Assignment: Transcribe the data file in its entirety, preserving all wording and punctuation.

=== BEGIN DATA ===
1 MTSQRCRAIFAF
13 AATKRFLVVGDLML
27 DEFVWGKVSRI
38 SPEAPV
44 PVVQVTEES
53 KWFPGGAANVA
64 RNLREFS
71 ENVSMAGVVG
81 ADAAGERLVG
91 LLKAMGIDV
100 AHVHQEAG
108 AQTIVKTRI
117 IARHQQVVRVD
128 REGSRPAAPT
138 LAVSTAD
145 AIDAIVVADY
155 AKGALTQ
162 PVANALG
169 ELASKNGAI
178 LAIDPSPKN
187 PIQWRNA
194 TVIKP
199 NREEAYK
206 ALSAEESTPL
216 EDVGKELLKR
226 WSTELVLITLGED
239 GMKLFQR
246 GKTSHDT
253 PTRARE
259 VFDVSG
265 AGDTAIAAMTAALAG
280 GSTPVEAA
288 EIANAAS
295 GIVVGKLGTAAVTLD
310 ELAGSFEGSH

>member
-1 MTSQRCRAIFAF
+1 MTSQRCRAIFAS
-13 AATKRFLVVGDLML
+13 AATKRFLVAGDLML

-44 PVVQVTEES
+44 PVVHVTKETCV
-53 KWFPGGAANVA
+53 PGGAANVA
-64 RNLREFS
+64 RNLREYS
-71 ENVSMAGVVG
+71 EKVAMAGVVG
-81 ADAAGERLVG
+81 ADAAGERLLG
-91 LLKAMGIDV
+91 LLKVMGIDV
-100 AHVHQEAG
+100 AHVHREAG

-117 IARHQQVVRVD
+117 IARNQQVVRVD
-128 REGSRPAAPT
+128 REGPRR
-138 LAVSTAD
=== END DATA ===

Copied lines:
1 MTSQRCRAIFAF
13 AATKRFLVVGDLML
27 DEFVWGKVSRI
38 SPEAPV
44 PVVQVTEES
53 KWFPGGAANVA
64 RNLREFS
71 ENVSMAGVVG
81 ADAAGERLVG
91 LLKAMGIDV
100 AHVHQEAG
108 AQTIVKTRI
117 IARHQQVVRVD
128 REGSRPAAPT
138 LAVSTAD
145 AIDAIVVADY
155 AKGALTQ
162 PVANALG
169 ELASKNGAI
178 LAIDPSPKN
187 PIQWRNA
194 TVIKP
199 NREEAYK
206 ALSAEESTPL
216 EDVGKELLKR
226 WSTELVLITLGED
239 GMKLFQR
246 GKTSHDT
253 PTRARE
259 VFDVSG
265 AGDTAIAAMTAALAG
280 GSTPVEAA
288 EIANAAS
295 GIVVGKLGTAAVTLD
310 ELAGSFEGSH

>member
-1 MTSQRCRAIFAF
+1 MTSQRCRAIFAS
-13 AATKRFLVVGDLML
+13 AATKRFLVAGDLML

-44 PVVQVTEES
+44 PVVHVTKETCV
-53 KWFPGGAANVA
+53 PGGAANVA
-64 RNLREFS
+64 RNLREYS
-71 ENVSMAGVVG
+71 EKVAMAGVVG
-81 ADAAGERLVG
+81 ADAAGERLLG
-91 LLKAMGIDV
+91 LLKVMGIDV
-100 AHVHQEAG
+100 AHVHREAG

-117 IARHQQVVRVD
+117 IARNQQVVRVD
-128 REGSRPAAPT
+128 REGPRR
-138 LAVSTAD